From a legal perspective, there are three ways to operate a drone legally in the United States: as a hobbyist, as an FAA-approved drone operator under Part 107 commercial operator rules, and as a public agency under a Certificate of Authorization, or COA. As a public safety operator, you may be tempted to ignore the first route, but hobbyists should not be ignored. 

 

You’ve no doubt heard concerns about hobbyist drone operators infringing on public safety operations in the past, and that is a real concern. Hobbyists are not required to undertake any training, and are only subject to guidelines about where and when they should and shouldn’t fly. Because of some very complex FCC regulations, and liability issues, you, as a public safety agency are prohibited from shooting down a rogue drone, but you are able to refer an unwanted drone operator to law enforcement for interfering with a public safety operation.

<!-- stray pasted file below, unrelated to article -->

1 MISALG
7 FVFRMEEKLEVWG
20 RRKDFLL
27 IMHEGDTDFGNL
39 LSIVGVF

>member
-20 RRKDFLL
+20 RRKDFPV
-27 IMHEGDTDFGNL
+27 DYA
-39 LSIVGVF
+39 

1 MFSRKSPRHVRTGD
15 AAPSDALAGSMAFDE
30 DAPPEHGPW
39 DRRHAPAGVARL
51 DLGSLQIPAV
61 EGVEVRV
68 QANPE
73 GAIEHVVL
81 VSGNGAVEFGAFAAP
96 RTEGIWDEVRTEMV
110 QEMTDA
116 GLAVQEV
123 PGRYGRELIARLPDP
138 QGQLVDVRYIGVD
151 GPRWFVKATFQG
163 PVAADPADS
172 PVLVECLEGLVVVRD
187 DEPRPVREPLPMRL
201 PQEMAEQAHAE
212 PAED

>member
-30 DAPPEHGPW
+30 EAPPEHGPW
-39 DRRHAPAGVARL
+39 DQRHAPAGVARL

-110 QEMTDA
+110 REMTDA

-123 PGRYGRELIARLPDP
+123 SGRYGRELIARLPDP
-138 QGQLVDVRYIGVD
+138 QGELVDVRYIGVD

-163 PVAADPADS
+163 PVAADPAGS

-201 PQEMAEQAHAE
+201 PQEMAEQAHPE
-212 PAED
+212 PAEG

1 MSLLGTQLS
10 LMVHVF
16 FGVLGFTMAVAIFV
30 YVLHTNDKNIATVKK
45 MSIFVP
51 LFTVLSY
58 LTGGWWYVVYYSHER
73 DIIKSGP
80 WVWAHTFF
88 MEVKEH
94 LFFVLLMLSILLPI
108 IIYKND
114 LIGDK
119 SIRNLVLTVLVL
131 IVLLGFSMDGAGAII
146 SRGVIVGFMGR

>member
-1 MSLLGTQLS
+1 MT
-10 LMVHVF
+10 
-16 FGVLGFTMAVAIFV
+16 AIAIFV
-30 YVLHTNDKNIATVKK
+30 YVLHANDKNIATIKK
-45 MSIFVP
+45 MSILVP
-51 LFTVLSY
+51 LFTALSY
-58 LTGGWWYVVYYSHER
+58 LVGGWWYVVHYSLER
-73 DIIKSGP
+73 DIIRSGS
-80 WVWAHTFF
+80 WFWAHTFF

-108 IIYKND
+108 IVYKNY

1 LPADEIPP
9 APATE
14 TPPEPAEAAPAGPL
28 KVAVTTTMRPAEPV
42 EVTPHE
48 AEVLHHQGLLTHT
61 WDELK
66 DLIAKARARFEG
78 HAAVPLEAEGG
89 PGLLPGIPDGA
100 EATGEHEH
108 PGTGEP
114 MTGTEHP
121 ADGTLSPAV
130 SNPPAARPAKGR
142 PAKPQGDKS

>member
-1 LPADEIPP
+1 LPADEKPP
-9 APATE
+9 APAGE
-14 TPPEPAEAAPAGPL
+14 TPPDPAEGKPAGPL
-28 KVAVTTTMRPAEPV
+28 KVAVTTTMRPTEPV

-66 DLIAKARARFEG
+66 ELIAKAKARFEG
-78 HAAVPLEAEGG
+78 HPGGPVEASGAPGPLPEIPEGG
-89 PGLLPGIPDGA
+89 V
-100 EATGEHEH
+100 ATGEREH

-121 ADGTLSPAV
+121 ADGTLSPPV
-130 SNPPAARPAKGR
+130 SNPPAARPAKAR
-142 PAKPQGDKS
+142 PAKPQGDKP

That said, hobbyists can be your friends, too. If you have a hobby drone operator in your jurisdiction, get to know that person. Explain to them the importance of what you are doing, and get them to understand that you don’t want to prevent them from flying altogether (unless you do), but that you’d like them to check with you first before flying at a scene. They may even agree to let you watch their screen as they fly, which could help you both make tactical decisions on site, and help prove that a drone for your department could be valuable.

 

Part 107
Moving onto Part 107, these rules are designed to cover commercial operation of a drone. They require you to be a certified operator, operate in day time, within visual line of sight between drone and operator, under 400’ in altitude, and in uncontrolled airspace.